Compared to other vehicles, motorcycles are less stable and prone to crashing. The risk of sustaining an injury is also significantly higher. Motorcycle riders are also more likely to die in an accident than people in cars. They are also less visible than cars. Consequently, it is important to be aware of the statistics on motorcycle accidents to prevent them.
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The National Highway Traffic Safety Administration (NHTSA) tracks motorcycle accident deaths. It also analyzes the data. The number of fatalities has been on a steady rise for the last decade. It reached an all-time high of 5,579 in the past year. The fatality rate of motorcycle riders was 29 times higher than the death rate of passenger car occupants in 2019. It also represents 10 percent of all traffic fatalities.
The most common motorcycle crash scenario involves another vehicle turning left into the path of a motorcycle. Approximately 76 percent of motorcycle-motor vehicle crashes involve a frontal collision. However, only 7 percent of motorcycles in fatal crashes were struck in the rear. Other common causes of motorcycle crashes are speeding, failing to yield when turning, and running red lights. Following all traffic laws and caution when riding a motorcycle is important.
Most motorcycle fatalities occur on the weekends. Half of all fatal motorcycle crashes occurred on weekends. These crashes occur most often during the evening and on Saturday and Sunday. It is also important to understand that motorcycle rider have more serious injuries during the fall and winter months.
It is also important to know that the majority of motorcyclists in fatal crashes are male. 90% of motorcyclists who died in traffic crashes were male. The average age of motorcycle riders who were killed was 42 years old in 2011.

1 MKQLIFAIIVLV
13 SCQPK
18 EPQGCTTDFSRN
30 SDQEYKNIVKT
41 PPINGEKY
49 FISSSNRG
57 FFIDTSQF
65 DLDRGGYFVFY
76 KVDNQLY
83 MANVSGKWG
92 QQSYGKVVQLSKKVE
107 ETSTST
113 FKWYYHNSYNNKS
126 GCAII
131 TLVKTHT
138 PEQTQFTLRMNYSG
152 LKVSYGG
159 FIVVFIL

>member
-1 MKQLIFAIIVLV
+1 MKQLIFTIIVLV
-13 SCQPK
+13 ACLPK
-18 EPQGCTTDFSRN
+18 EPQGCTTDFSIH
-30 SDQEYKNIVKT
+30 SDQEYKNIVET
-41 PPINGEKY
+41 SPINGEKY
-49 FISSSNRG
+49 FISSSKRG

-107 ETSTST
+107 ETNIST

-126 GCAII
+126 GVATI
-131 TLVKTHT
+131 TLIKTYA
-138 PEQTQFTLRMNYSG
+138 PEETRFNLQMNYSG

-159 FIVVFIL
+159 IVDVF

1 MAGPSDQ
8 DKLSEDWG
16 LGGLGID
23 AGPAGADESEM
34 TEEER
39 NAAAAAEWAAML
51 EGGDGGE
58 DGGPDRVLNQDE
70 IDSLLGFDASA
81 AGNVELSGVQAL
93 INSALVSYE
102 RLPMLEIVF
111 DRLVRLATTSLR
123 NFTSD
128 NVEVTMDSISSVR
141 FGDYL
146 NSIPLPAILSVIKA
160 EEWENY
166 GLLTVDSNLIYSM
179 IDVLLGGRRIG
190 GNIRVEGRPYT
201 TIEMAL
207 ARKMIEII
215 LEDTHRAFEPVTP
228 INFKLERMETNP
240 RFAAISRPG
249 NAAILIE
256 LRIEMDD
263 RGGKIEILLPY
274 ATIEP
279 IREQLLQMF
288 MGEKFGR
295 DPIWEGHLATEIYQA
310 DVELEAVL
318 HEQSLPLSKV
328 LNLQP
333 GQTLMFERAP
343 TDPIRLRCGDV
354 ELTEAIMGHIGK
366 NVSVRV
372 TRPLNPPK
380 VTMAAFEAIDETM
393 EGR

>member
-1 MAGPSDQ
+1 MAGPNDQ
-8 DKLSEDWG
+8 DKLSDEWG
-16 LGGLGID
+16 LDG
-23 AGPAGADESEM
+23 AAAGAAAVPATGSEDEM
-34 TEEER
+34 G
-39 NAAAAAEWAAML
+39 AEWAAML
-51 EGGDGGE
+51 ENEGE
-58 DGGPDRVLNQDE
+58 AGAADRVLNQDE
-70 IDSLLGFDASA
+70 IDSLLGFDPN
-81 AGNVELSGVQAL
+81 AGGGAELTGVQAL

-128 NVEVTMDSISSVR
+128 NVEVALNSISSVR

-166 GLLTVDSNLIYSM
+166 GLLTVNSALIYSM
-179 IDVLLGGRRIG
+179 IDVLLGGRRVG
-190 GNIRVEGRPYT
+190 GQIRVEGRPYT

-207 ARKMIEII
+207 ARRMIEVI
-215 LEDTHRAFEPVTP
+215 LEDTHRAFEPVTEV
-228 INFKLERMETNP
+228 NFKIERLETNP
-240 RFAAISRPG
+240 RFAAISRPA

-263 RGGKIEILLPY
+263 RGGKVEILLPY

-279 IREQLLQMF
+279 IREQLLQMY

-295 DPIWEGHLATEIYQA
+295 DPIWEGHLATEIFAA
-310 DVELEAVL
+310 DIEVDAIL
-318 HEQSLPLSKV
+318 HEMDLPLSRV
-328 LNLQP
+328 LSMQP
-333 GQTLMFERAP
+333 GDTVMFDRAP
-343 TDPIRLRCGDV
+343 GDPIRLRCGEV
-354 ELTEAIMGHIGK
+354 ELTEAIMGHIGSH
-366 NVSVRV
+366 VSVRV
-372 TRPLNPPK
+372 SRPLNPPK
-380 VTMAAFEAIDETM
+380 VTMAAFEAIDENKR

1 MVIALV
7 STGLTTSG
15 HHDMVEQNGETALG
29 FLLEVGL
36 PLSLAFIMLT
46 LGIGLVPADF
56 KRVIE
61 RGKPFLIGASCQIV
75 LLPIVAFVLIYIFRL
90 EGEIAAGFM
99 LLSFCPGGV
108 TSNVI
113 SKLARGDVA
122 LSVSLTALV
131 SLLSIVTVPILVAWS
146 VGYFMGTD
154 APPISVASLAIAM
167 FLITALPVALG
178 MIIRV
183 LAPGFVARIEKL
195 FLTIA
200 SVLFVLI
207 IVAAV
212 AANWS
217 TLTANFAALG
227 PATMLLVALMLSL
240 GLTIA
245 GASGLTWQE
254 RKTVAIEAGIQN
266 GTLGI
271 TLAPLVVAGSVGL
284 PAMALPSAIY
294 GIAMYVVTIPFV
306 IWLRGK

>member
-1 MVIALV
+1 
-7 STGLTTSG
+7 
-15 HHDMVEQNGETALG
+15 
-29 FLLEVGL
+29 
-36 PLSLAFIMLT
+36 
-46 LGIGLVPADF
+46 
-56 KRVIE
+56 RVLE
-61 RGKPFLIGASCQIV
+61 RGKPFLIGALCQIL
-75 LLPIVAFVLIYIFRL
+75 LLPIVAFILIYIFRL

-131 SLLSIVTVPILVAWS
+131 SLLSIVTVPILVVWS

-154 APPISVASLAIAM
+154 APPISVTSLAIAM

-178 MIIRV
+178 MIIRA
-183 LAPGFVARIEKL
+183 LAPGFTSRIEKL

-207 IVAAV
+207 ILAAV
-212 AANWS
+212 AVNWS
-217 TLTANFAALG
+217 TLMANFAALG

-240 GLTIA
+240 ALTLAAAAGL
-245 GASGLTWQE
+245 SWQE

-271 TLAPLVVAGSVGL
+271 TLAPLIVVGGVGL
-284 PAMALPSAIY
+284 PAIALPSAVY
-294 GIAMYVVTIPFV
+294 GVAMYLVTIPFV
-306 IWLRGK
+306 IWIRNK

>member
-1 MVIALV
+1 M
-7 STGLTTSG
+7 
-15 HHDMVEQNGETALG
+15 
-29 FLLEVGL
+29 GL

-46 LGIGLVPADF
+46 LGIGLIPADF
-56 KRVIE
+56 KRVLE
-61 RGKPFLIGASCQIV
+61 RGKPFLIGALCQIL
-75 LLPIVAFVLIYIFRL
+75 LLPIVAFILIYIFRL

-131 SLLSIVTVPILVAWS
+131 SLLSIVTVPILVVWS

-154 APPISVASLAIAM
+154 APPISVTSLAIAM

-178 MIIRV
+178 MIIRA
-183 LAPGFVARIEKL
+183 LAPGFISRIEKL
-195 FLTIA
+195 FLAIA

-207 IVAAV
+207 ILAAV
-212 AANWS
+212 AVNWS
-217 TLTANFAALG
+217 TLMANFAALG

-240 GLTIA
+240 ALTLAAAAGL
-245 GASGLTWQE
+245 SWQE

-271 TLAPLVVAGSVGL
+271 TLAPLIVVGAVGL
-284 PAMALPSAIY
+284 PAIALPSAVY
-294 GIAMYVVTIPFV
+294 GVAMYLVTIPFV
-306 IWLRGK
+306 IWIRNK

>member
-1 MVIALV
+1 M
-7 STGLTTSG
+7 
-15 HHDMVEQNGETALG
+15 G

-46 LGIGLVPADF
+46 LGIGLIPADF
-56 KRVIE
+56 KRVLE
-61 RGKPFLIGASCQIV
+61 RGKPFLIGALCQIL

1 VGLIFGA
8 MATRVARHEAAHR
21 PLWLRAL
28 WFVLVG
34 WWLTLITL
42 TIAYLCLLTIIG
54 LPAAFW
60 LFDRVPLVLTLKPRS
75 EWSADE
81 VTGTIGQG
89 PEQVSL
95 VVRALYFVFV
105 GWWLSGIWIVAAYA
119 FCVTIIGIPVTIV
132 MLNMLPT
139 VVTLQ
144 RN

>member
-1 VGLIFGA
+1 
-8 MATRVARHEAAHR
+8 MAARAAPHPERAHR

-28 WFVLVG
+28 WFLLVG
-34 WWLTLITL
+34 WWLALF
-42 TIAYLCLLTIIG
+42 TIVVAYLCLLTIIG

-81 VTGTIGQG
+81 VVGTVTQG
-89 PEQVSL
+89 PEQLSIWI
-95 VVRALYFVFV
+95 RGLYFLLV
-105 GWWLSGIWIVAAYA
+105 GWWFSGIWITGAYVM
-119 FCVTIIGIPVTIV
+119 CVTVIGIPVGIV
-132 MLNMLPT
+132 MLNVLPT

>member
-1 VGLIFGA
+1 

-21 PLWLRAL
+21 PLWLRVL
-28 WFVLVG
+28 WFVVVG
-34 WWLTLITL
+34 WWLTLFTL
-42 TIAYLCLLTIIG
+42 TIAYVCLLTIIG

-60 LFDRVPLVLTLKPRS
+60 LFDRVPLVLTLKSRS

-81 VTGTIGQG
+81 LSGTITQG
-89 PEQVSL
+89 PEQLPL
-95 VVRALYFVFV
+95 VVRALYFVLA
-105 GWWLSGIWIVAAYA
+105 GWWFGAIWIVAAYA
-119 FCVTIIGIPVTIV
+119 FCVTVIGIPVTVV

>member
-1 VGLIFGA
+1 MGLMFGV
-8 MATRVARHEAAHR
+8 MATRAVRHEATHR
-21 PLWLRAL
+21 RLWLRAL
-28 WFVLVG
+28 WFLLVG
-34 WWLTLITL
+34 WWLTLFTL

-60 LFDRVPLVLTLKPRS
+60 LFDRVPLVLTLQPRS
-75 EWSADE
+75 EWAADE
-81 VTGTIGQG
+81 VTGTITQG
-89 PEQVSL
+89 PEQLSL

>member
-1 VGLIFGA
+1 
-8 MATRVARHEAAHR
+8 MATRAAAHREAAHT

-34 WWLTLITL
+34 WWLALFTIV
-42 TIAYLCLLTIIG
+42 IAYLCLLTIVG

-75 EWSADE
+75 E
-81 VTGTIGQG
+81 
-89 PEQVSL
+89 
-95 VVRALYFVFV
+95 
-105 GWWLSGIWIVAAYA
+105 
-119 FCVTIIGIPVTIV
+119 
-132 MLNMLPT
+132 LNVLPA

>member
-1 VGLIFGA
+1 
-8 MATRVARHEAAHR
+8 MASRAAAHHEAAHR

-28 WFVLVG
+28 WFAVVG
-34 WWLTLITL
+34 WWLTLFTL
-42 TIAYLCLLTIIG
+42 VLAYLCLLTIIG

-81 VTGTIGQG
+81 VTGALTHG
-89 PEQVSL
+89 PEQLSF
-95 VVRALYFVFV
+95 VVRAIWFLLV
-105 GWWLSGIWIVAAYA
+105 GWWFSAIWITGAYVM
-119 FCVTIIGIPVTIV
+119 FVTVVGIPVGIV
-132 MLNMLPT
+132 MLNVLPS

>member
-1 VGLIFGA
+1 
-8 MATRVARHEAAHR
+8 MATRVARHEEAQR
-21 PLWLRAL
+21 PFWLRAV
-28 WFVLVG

Unlike cars, motorcycles are not equipped with air bags and steel frames. The high-performance capabilities of these vehicles mean that drivers should use caution when riding them. Motorcycles also have less visibility than other vehicles, which is a major cause of motorcycle crashes. If a motorcyclist is not wearing a helmet, they are more likely to suffer brain damage and die in an accident. A motorcycle helmet is estimated to be more than 37 percent effective in preventing death for motorcycle riders. Moreover, motorcycle helmets are estimated to prevent 67 percent of fatal brain injuries.
Despite the high number of deaths, motorcycles account for only 3 percent of all registered vehicles in the U.S. Motorcycle fatalities decreased from the previous year, from 8,339 in 2010 to 7,899 in 2011. However, motorcycle accident fatalities still account for a third of all traffic fatalities.
Although motorcycles have become more popular in recent years, there are still many fatalities on public roads. According to the National Highway Traffic Safety Administration (NHTSA), motorcycle accidents occur in states with darker weather, more densely populated roads, and more motorcycles. Despite these factors, motorcycles are still a very dangerous form of transportation. You should seek legal advice if you or someone you know has been injured in a motorcycle accident.